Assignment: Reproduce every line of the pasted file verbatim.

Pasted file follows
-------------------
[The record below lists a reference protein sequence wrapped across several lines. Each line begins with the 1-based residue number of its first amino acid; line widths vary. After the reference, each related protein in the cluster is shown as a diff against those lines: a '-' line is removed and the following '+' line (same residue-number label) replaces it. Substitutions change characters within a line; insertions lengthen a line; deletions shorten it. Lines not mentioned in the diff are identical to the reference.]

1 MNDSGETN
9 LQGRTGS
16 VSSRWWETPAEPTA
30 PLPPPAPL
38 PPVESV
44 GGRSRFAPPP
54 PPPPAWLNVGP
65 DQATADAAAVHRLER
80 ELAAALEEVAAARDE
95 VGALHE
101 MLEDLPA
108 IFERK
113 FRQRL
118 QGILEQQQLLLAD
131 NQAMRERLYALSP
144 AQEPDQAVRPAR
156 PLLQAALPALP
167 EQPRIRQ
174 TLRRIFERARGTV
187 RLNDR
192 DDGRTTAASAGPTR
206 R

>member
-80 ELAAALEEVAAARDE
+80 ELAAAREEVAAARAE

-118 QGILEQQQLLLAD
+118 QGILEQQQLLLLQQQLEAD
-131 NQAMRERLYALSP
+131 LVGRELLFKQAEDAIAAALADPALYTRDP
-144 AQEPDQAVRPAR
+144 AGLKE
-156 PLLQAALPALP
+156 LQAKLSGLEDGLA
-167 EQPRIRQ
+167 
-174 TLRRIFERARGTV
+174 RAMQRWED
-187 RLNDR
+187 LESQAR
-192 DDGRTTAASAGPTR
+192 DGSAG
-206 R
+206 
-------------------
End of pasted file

[The record below lists a reference protein sequence wrapped across several lines. Each line begins with the 1-based residue number of its first amino acid; line widths vary. After the reference, each related protein in the cluster is shown as a diff against those lines: a '-' line is removed and the following '+' line (same residue-number label) replaces it. Substitutions change characters within a line; insertions lengthen a line; deletions shorten it. Lines not mentioned in the diff are identical to the reference.]

1 MNDSGETN
9 LQGRTGS
16 VSSRWWETPAEPTA
30 PLPPPAPL
38 PPVESV
44 GGRSRFAPPP
54 PPPPAWLNVGP
65 DQATADAAAVHRLER
80 ELAAALEEVAAARDE
95 VGALHE
101 MLEDLPA
108 IFERK
113 FRQRL
118 QGILEQQQLLLAD
131 NQAMRERLYALSP
144 AQEPDQAVRPAR
156 PLLQAALPALP
167 EQPRIRQ
174 TLRRIFERARGTV
187 RLNDR
192 DDGRTTAASAGPTR
206 R

>member
-80 ELAAALEEVAAARDE
+80 ELAAAREEVAAARAE

-118 QGILEQQQLLLAD
+118 QGILEQQQLLLLQQQLEAD
-131 NQAMRERLYALSP
+131 LVGRELLFKQAEDAIAAALADPALYTRDP
-144 AQEPDQAVRPAR
+144 AGLKE
-156 PLLQAALPALP
+156 LQAKLSGLEDGLA
-167 EQPRIRQ
+167 
-174 TLRRIFERARGTV
+174 RAMQRWED
-187 RLNDR
+187 LESQAR
-192 DDGRTTAASAGPTR
+192 DGSAG
-206 R
+206 